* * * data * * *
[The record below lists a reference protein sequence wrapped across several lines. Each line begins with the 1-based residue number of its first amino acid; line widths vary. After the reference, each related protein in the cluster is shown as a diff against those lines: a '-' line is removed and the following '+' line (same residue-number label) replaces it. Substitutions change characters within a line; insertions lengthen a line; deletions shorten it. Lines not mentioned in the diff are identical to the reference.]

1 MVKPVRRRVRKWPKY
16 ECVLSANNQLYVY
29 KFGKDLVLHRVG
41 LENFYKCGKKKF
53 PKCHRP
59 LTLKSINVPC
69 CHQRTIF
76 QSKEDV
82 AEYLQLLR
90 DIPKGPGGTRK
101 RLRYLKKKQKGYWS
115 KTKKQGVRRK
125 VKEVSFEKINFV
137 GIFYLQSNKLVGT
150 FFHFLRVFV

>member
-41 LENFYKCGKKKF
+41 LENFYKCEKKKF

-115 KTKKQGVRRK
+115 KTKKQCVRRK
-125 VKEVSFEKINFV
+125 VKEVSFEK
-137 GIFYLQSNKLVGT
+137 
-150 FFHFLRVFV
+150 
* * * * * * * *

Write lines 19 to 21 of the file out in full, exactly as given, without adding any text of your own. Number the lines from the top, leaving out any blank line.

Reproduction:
+41 LENFYKCEKKKF

-115 KTKKQGVRRK
+115 KTKKQCVRRK